What does it take to stop accepting pollution as the price of progress?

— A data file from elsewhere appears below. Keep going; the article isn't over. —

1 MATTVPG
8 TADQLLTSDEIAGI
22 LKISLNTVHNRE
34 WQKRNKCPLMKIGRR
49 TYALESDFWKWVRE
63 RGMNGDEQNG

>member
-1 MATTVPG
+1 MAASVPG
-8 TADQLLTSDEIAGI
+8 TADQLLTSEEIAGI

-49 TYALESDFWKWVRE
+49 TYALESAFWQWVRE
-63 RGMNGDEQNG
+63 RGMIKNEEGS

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The first time I heard the phrase “pollution refugee” was more than two decades ago, when I lived in Mexico City. My home office sat in a garden of roses and bougainvillea, but it was shrouded in unremitting haze. The city’s air in those days was so contaminated by lead, ozone and other chemicals that birds dropped dead in the smog — and I developed a wheezing cough after games of basketball. On a rare blue-sky day more than a year after I arrived, I gazed, for the first time, at one of the snow-capped volcanoes that rise above the city. Hard to believe: 17,694-foot Popocatépetl had loomed there all along. The next day, the smog returned. I would see the volcano only once more before I moved away.